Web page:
Burt [John Krasinski] and Verona [Maya Rudolph] are six months along the road to having their first child when they learn Burt’s parents, Gloria [Catherine O’Hara] and Jerry [Jeff Daniels], are moving to Brussels a month before their grandchild is due. Since they moved to be nearby the grandparents-to-be, this causes unexpected turmoil – but Gloria and Jerry’s selfishness inspire the couple to seek a better place to raise their daughter.
Since they both have good jobs that they can do over a phone, they can live wherever they want – so they pick a number of possible places, places where they at least know someone, and set out. Phoenix, Tucson, Montreal, Miami – each place they visit provides them with a good reason to move on. Finally, they settle on a place that is simultaneously a surprise and seemingly inevitable. That’s pretty much it for plot.
What makes Away We Go such an interesting experience is the people Burt and Verona encounter – each is someone at least one of them knows and they all produce compelling reasons for the couple to move on. If it isn’t the world’s worst mom [Allison Janney], for whom Verona once worked, then it’s an old friend of Burt’s [Maggie Gyllenhaal] who has become the absolute worst example of old hippie-dom, or an adoptive couple [Melanie Lynsky and Chris Messina] with a seemingly happy, multi-racial family with only one [major] problem].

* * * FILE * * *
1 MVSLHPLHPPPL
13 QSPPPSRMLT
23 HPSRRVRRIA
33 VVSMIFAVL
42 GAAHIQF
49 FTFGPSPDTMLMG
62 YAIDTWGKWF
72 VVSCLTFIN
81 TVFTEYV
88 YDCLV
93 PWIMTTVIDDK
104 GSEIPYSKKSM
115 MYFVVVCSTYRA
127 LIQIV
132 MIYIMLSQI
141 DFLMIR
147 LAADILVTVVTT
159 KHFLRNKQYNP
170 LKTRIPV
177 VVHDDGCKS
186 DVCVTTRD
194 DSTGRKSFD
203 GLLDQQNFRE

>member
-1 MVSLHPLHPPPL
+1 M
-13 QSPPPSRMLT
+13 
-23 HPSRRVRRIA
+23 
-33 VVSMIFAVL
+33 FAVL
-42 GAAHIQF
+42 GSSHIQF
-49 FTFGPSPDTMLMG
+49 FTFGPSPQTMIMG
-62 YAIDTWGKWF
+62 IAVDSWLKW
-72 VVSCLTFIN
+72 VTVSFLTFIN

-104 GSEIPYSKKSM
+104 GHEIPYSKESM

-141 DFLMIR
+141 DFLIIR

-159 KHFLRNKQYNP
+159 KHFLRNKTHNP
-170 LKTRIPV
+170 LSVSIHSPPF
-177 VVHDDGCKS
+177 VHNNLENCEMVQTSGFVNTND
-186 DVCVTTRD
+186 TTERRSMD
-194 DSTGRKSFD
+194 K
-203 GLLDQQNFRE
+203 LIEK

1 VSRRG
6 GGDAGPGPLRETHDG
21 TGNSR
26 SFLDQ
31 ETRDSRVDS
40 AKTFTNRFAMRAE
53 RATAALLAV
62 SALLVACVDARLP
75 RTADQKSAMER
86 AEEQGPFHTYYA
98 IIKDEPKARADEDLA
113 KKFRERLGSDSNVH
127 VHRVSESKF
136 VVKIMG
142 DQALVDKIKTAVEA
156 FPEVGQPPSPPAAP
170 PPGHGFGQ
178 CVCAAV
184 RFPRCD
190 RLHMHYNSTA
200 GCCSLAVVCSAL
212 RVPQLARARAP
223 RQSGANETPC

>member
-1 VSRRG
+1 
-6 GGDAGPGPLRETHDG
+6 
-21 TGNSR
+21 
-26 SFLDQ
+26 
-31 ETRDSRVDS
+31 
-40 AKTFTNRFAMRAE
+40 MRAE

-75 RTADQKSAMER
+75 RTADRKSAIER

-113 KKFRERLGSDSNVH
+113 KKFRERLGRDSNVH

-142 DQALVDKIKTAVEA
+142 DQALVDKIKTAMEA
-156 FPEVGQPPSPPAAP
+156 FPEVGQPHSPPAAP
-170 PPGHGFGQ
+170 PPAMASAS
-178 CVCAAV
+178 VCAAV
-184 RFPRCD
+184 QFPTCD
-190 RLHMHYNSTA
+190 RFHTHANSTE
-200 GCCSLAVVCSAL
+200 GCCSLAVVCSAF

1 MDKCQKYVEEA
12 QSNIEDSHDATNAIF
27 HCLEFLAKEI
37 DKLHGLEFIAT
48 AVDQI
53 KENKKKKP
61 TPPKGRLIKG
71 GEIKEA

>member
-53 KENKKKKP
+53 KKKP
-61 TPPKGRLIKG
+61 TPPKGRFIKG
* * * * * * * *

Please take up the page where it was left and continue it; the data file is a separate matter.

Away We Go is a kind of delayed coming-of-age story and Burt and Verona go on a road trip that is also an allegory for that coming of age process. Before they reach a decision on where to live, they have a series and make a series of promises. Their promises arise naturally from the situations they’ve encountered on the road and mark their passage into a new maturity that makes the final scenes as deeply moving and profound as any you’ll see in a movie this year. For them, coming of age is that shift between impoverished student and well off – but not standoffish – adult.
Like any good road trip, Away We Go moves along with occasional shifts in pace and tone as each new destination brings, then undercuts hope. Krasinski and Rudolph give natural, unassuming performances that really allow us to accept Burt and Verona as the intelligent, searching characters that they are.
The script, by Dave Eggers and Vendela Vida, makes time for each encounter to develop in its own unique way – and director Sam Mendes not only understands the material, but presents it in such a way as to draw us in fully. He seduces us with these smart, caring characters that go from being more than a bit lost to finding themselves and holds our attention by allowing them to grow on us as they grow themselves. The film is also greatly enhanced by the inclusion of a number of songs by Alexi Murdoch, who sounds like a perfect blend of Nick Drake and early Al Stewart [not as easy as it might sound].
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